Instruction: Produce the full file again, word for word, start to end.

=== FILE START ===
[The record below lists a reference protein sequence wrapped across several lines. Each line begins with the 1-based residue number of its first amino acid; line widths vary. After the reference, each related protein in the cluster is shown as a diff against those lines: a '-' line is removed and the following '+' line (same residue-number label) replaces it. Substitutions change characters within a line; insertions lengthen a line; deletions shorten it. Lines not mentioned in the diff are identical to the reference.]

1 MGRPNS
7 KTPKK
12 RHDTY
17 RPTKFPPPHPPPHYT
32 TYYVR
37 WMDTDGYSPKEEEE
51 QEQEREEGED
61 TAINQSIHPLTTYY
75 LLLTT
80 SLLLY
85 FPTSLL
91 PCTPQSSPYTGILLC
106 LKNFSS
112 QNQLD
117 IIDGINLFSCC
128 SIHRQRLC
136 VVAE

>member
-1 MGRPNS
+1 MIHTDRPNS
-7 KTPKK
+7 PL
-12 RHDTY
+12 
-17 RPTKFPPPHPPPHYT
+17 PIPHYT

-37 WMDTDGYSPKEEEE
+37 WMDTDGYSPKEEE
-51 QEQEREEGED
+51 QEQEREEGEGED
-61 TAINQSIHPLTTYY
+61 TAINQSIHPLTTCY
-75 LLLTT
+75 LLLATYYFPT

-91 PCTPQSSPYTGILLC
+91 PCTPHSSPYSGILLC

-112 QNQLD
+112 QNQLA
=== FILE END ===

[The record below lists a reference protein sequence wrapped across several lines. Each line begins with the 1-based residue number of its first amino acid; line widths vary. After the reference, each related protein in the cluster is shown as a diff against those lines: a '-' line is removed and the following '+' line (same residue-number label) replaces it. Substitutions change characters within a line; insertions lengthen a line; deletions shorten it. Lines not mentioned in the diff are identical to the reference.]

1 MGRPNS
7 KTPKK
12 RHDTY
17 RPTKFPPPHPPPHYT
32 TYYVR
37 WMDTDGYSPKEEEE
51 QEQEREEGED
61 TAINQSIHPLTTYY
75 LLLTT
80 SLLLY
85 FPTSLL
91 PCTPQSSPYTGILLC
106 LKNFSS
112 QNQLD
117 IIDGINLFSCC
128 SIHRQRLC
136 VVAE

>member
-1 MGRPNS
+1 MIHTDRPNS
-7 KTPKK
+7 PL
-12 RHDTY
+12 
-17 RPTKFPPPHPPPHYT
+17 PIPHYT

-37 WMDTDGYSPKEEEE
+37 WMDTDGYSPKEEE
-51 QEQEREEGED
+51 QEQEREEGEGED
-61 TAINQSIHPLTTYY
+61 TAINQSIHPLTTCY
-75 LLLTT
+75 LLLATYYFPT

-91 PCTPQSSPYTGILLC
+91 PCTPHSSPYSGILLC

-112 QNQLD
+112 QNQLA